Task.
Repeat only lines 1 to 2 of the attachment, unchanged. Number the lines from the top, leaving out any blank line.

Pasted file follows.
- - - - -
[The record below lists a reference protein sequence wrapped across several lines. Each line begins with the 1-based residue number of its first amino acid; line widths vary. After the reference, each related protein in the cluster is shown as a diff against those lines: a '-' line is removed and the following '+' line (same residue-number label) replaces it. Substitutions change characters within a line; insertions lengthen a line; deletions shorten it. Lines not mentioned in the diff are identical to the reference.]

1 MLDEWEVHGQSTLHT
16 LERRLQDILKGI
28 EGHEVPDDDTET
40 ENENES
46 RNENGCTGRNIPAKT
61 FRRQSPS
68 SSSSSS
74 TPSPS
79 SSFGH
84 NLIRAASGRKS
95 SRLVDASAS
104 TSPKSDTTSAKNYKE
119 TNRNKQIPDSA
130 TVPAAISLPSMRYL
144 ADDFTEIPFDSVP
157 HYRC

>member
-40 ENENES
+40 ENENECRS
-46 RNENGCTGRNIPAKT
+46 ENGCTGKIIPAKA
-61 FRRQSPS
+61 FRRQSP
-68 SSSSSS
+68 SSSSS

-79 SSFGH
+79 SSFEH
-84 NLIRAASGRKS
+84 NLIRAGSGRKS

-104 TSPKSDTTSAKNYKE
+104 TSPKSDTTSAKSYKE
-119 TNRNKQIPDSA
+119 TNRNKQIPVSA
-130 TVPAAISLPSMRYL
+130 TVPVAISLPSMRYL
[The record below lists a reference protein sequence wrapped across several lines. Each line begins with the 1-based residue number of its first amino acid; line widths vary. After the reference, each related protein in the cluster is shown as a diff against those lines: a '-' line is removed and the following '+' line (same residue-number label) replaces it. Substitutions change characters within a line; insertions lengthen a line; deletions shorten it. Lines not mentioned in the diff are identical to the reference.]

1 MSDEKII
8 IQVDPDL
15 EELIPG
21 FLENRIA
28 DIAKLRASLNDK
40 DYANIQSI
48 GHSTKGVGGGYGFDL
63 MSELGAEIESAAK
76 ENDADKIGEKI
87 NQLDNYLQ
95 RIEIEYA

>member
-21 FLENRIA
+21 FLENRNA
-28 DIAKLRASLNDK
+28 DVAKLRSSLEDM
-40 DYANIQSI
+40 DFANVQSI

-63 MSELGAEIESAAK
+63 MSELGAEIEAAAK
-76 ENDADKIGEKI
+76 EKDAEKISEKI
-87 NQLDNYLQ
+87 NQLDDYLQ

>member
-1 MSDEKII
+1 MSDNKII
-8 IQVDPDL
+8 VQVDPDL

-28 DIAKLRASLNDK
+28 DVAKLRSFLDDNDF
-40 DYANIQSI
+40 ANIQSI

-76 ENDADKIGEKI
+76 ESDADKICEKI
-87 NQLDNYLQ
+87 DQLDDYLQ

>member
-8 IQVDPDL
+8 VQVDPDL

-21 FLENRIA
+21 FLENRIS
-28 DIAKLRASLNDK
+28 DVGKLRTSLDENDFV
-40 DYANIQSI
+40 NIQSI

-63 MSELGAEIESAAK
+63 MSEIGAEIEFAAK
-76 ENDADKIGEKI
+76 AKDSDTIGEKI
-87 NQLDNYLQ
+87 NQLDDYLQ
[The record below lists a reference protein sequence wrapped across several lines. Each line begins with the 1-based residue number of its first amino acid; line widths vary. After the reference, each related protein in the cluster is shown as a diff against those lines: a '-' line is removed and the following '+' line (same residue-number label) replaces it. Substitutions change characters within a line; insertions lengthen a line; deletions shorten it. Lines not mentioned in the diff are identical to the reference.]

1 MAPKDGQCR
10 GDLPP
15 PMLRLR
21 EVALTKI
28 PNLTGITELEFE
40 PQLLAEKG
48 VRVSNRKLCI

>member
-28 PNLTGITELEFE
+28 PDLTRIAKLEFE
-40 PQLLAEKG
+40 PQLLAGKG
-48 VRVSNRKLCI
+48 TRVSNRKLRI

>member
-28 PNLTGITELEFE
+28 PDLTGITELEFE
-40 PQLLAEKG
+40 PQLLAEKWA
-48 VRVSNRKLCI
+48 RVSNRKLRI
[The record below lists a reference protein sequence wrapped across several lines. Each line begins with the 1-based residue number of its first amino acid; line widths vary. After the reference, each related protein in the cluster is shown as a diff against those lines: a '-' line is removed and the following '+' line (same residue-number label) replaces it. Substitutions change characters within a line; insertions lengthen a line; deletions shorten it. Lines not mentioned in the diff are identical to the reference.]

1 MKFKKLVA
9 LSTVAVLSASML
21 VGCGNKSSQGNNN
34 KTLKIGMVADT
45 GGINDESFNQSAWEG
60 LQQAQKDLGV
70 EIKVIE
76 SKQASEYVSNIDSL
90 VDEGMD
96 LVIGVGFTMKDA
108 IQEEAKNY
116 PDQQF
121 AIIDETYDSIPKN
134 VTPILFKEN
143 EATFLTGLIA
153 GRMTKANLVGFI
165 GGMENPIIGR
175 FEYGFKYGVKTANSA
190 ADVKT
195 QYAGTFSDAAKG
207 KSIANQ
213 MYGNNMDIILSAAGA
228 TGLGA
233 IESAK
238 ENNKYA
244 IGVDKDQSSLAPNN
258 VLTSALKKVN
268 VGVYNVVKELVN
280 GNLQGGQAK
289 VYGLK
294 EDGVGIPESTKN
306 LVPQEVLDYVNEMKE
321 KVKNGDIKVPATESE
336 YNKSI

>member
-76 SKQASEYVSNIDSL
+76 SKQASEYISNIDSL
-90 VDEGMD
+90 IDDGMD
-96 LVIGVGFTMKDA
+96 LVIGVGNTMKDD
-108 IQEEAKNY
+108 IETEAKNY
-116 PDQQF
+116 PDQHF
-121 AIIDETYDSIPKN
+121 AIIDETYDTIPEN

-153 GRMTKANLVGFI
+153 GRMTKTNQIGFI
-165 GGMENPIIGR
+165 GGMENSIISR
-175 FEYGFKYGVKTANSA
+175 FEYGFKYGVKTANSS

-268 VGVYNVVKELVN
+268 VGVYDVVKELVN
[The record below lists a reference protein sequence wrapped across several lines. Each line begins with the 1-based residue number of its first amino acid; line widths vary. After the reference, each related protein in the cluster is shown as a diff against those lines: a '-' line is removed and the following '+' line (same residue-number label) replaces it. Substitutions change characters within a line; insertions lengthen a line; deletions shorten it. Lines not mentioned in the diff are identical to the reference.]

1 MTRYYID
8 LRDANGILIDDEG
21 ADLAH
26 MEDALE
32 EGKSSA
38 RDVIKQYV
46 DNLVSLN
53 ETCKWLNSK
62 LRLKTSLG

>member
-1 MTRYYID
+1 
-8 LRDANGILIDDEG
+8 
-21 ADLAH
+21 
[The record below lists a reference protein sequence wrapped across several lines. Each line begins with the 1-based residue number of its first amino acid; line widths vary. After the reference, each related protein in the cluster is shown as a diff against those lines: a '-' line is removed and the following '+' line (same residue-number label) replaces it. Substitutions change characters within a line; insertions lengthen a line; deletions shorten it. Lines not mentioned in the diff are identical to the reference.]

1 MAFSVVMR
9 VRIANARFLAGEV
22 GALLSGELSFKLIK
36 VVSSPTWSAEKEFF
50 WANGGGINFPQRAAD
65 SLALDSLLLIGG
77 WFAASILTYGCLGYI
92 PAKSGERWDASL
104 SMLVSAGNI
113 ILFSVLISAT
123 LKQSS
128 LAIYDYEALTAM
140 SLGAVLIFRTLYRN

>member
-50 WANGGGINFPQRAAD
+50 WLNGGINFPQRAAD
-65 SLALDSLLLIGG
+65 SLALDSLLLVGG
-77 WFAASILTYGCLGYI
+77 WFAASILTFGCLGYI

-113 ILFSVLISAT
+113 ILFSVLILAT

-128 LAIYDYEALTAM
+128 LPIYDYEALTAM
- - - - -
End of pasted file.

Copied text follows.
[The record below lists a reference protein sequence wrapped across several lines. Each line begins with the 1-based residue number of its first amino acid; line widths vary. After the reference, each related protein in the cluster is shown as a diff against those lines: a '-' line is removed and the following '+' line (same residue-number label) replaces it. Substitutions change characters within a line; insertions lengthen a line; deletions shorten it. Lines not mentioned in the diff are identical to the reference.]

1 MLDEWEVHGQSTLHT